Clay JohnsonRS

Team GP Spotlight: Clay Johnson, City of Lincoln

Clay Johnson, City Administrator at the City of Lincoln, is a wanderer. He was born in rural Western Kentucky and went to college at the University of Kentucky. He then moved to Bloomington, Indiana to pursue his Master’s degree in Public Administration. He soon moved to Munster, Indiana and took a position as Assistant to the Town Manager, then Assistant Town Manager. After four and a half years in Munster, he moved to his current position as City Administrator at the City of Lincoln.

The City of Lincoln’s namesake, Abraham Lincoln, made an incredibly similar migration to Lincoln, Illinois. Abraham Lincoln was born in Hardin County, Kentucky and moved to Perry County, Indiana, when he was 8 years old. Making his way through New Salem, Springfield, and other county seats, Lincoln found himself platting and assisting in the laying of a new railroad, over which the future City of Lincoln would be founded.

According to tradition, Lincoln was asked to participate in the naming ceremony of the new city and christened the town by squeezing watermelon juice onto the ground. Other proprietors pushed to name the new town “Lincoln” after Abraham Lincoln, and succeeded, making Lincoln the first city to be named after Abraham Lincoln before he became president. After a historical presidency leading the country through a Civil War and modernizing the economy, President Lincoln made his final migration home on a funeral train. Lincoln’s legendary funeral train passed through seven states and 180 cities, including through the very tracks he helped lay in Lincoln, IL.

Today, The City of Lincoln is supported by the historical tourism, commercial retail and logistics industries. Hundreds of modern wanderers visit the city each year in search of the same beautiful scenery and small-town living that Abraham Lincoln, Langston Hughes, and Route 66 travelers experienced during their stay. Some popular destinations in Lincoln include the Lincoln Christening Scene, the Historic Downtown District, and the Langston Hughes Poem Marker.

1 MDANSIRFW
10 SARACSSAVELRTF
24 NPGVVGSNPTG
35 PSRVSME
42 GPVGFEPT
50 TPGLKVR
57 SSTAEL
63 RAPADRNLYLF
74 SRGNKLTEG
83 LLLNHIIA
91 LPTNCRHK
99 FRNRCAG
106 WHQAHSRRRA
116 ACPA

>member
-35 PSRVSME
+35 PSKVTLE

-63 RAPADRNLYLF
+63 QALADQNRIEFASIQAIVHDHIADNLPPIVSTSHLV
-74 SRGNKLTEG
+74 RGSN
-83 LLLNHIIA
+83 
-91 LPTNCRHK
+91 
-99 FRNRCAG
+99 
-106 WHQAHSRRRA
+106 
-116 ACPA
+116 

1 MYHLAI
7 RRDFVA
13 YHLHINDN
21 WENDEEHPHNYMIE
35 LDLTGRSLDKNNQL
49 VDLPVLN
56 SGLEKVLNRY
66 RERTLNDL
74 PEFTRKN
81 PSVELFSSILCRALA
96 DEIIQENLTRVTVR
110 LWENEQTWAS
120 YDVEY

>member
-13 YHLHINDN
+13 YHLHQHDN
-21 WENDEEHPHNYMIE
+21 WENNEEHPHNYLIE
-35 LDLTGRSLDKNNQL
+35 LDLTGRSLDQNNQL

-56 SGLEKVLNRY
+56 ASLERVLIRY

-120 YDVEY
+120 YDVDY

Lincoln is also vying to become a strategic location from which businesses can launch their logistics initiatives. Sitting on I-55 (previously Route 66), and the ending point for Illinois Route 121, The City of Lincoln is centered between the four large metros of Peoria, Springfield, Bloomington, and Decatur. The City of Lincoln is currently planning its position as a stop on Illinois’ upcoming high-speed rail system between Chicago and St. Louis. Clay Johnson believes that Lincoln’s location will be crucial to the city’s economy.

“In this age of logistics and warehouse distribution, I think our location is an asset to be noticed,” says Johnson.

With popular historic destinations and easily accessible routes to the nation’s largest highways and railways, it’s almost as if the City of Lincoln were built for wanderers and travelers. But Johnson’s most recent problem has been getting people to settle down there. In Lincoln and in the State of Illinois, more people are leaving than moving in- which makes it hard to attract business to the community.

“I think one of the challenges that we face is a declining population in the community and the state. It’s hard to attract new and growing businesses to our community. Locally, we need to improve our workforce to attract the high-end distributers that I think would thrive here. We have to find good, high-quality jobs for our residents so we can in turn attract more businesses to our community,” says Johnson.

Johnson’s plans to attract more residents to the city include continuing the revitalization of the Historic Downtown District through streetscape and other aesthetic improvements. Current residents already enjoy a growing commercial district and popular local sports, including wrestling, basketball, and an annual soccer tournament called the Route 66 Shootout.

“I think that there is value in small-town living. There is a sense of community and comradery here that you can’t get elsewhere. We are a community that is progressive-thinking and business-friendly, and I think we’re moving the right direction. I know that Lincoln’s best days are ahead of us because there are efforts within this community to really improve,” said Johnson.

Clay Johnson’s forward-thinking ideas and small-town values are exactly what the City of Lincoln need to transform its community into a logistics hub and attract more residents. Nobody knows what Abraham Lincoln would say if he were to revisit his namesake town. However, one could speculate he would appreciate Johnson’s passion for his community and vision for the future.

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